UKTC Archive

RE: Time to think - INSURANCE

Subject: RE: Time to think - INSURANCE
From: Gavin Gulliver-Goodall
Date: Dec 23 2003 09:05:40
A couple of thoughts sprint to mind:

Domestic contractors: my home insurance covers me for people employed in the
circumstances you suggest.
As I work from home my home insurance also covers me for Public liability
for clients visiting my premises. It also covers for my cleaner.

PI/PL and EL My Professional indemnity and Products liability policies state
clearly that I must only employ bona fide and fully insured tradesman for
any installation work I co or contract to do.  I am covered to quote for a
job, design the installation, supervise the manual work and commission the
equipment. My sub contractor must be covered for himself and his employees
and for his liabilities in terms of damage caused by his activities. I am
specifically not insured to carry out manual work!

So my EL position is clearly defied by mypolicy.

I was advised that if I employ a tradesman directly my EL/PL premium will
rise from £1K to £10K- NOT an incentive to become a local employer or build
a business. I have argued the case with the local enterprise agency to no
avail- they seem only to encourage business start-up but not actually do
anything useful to help a business grow and expand- ah sorry mate, youre
self employed now is your problem and your risk...

Merry Christmas

Gavin

Gavin Gulliver-Goodall
3G Energi,

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-----Original Message-----
From: uktc-bounce@xxxxxx.tree-care.info
[mailto:uktc-bounce@xxxxxx.tree-care.info]On Behalf Of Cameron Gibson
Sent: Tuesday, December 23, 2003 8:38
To: UK Tree Care
Subject: Re: Time to think - INSURANCE

Just caught up on the last few messages on this topic and trying to
understand the ins and outs of insurance.  One comment from Jim has made my
ears prick up as it relates to a situation we have at the moment regarding
prosecutions.

Jim Q states "If you employ someone, you are responsible for their EL
insurance.  Just
because they may have their own personal insurance protection, or have EL
for anyone working for them, strictly speaking you are still the employer."

I have been informed by our legal department that there is a marked
difference between employing somebody and getting somebody to do a job for
you i.e sub contracting to do work for you.  I cant remeber the full ins and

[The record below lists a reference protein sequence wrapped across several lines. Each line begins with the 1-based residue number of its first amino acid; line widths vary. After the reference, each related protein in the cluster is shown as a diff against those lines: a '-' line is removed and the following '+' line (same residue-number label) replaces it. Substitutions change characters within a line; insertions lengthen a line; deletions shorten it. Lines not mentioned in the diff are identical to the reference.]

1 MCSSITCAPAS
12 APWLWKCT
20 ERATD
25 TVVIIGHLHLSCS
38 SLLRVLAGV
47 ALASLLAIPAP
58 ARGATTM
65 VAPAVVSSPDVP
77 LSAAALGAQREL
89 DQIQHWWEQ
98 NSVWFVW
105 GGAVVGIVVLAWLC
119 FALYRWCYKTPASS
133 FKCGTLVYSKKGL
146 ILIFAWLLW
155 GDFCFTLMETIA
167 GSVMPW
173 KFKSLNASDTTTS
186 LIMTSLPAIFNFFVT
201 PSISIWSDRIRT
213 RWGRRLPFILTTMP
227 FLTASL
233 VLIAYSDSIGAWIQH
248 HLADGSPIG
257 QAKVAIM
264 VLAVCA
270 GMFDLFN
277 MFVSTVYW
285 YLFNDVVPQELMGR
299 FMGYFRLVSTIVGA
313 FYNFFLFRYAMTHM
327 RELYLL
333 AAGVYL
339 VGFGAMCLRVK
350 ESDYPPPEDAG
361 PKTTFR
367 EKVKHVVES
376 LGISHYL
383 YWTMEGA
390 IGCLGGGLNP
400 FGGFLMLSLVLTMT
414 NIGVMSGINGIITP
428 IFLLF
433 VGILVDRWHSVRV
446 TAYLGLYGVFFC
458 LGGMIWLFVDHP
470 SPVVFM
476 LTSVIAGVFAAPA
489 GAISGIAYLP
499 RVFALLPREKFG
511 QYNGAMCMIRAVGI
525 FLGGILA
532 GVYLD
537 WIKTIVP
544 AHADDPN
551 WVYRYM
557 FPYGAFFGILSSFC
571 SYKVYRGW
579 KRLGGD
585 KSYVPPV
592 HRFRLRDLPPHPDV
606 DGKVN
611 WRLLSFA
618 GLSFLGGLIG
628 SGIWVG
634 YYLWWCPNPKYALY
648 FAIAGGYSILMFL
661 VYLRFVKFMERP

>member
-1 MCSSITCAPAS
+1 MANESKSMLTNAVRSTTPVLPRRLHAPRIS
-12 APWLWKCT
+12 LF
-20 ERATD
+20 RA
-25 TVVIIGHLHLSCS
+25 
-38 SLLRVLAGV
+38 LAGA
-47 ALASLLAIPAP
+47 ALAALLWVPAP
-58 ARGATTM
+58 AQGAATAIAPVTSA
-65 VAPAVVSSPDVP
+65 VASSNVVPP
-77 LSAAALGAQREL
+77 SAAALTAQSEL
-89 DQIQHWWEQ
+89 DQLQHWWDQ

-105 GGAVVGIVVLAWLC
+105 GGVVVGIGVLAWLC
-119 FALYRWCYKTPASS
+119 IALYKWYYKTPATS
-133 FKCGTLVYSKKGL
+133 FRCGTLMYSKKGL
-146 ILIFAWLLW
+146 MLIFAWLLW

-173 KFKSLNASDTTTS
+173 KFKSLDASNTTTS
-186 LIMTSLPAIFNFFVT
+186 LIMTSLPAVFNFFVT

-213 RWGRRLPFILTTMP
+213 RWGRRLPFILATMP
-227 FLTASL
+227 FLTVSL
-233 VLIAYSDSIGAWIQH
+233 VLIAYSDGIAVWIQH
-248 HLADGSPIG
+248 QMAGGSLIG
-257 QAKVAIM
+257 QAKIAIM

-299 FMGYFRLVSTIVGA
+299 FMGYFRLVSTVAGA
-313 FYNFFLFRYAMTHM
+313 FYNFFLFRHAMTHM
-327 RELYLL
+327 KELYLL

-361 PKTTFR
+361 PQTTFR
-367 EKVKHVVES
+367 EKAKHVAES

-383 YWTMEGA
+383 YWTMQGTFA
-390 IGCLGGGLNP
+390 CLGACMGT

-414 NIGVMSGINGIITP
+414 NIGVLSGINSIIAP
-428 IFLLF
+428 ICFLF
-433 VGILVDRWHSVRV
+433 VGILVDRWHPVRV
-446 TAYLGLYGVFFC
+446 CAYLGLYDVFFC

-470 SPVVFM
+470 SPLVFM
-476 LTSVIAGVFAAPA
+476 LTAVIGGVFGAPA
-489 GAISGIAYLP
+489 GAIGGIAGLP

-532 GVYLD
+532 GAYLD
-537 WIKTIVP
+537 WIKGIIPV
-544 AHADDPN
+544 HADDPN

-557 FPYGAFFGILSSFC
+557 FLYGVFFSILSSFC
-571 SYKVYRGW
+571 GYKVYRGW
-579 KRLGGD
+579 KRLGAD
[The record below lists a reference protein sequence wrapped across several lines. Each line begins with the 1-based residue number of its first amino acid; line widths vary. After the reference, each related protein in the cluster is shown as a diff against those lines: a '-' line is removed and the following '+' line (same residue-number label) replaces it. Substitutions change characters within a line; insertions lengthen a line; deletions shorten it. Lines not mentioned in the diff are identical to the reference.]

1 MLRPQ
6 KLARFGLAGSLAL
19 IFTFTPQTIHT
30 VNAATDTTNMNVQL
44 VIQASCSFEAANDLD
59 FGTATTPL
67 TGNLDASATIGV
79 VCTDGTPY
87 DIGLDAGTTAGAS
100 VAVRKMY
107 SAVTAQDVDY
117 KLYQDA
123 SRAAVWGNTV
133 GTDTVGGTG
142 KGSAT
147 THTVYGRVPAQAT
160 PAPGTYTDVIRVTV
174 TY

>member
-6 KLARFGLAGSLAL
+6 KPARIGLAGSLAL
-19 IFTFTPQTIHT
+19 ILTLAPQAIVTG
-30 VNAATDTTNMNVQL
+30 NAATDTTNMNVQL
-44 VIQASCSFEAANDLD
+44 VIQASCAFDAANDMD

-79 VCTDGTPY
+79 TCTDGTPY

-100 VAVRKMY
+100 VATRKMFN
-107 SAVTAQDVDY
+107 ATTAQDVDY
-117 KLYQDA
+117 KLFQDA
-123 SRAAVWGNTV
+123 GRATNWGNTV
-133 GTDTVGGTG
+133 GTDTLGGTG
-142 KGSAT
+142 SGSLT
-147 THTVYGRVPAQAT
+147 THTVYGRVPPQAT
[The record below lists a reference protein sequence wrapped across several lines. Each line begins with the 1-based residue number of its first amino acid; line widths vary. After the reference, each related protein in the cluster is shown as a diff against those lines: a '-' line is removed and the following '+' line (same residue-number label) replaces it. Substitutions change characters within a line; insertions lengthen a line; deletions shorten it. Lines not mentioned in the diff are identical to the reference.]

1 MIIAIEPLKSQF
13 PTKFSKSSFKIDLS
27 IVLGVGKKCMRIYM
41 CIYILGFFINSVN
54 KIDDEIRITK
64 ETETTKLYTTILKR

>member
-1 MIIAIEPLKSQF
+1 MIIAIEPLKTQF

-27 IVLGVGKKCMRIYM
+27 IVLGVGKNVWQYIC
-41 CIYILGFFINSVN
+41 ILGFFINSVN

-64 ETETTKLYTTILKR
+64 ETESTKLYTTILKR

outs (you know what legal advisors are like with their technical stuff) but
it would make sense to me.

If Jim Q's statement were true, would I have to take out insurance for the
man coming to fix the electrics on my house next week?


jq@xxxxxx.freeserve.co.uk 22-Dec-03 9:48:03 PM >>>
Ken,
If you employ someone, you are responsible for their EL insurance.  Just
because they may have their own personal insurance protection, or have EL
for anyone working for them, strictly speaking you are still the employer.
You cannot ascribe your legal responsibilities to others.
While working for you their insurance is superfluous.  However, they may
need it for other work they do out of your employ.
If a claim were to be made, your insurers would be in the firing line - the
employees' insurers would pass the claim on like a hot potato.
If it went to Law, the outcome would of course be dependent upon the
idividual case circumstances.  However, if you relied upon the expectation
that you would not bear liability, that stance would be likely to be
considered unreasonable.
The legal responsibility would not be decided by a court in the first
instance on the basis of who was or was not insured.
There is an interesting parallel with PI insurance with LA Officers.  Some
choose to carry their own policy along with the cover provided through the
Council, just in case they are found to be personally responsible.  PI is
not a statutory obligation and to be frank, I'm not sure how policies that
have a potential overlap work.
In general terms, if you insure to a level that is regarded by the
profession as being appropriate, or to a client's requirements, a court is
unlikely to make an award that exceeds your insurance cover.  This is on the
basis that in effect you have acted reasonably.
You will note that the level of cover for EL is sometimes unlimited, but
often £10mill for each event!
Play safe and disregard your employees'  EL insurance - make sure that YOU
are covered.
Regards,
Jim Q

----- Original Message -----
From: <Treecheck@xxxx.com>
To: "UK Tree Care" <uktc@xxxxxx.tree-care.info>
Sent: Saturday, December 20, 2003 6:27 PM
Subject: Re: Time to think - INSURANCE


Jim

I agree with everything you have said but you havnt given me a solid
answer
to the question and a solution to the problem.

If I employ a sub to carry out a fell and remove the law requires that we
both insure the same risk for EL and the same turnover so to speak but if
there
is a claim it will only be one claim against one of us.  If the law would
decide against whom the claim should proceed that party would insure and
the other
would not need to.

In this example I should test and trust my subs and arrange the cover or
should it be the other way around?

Making a dash for the mince pies

Ken



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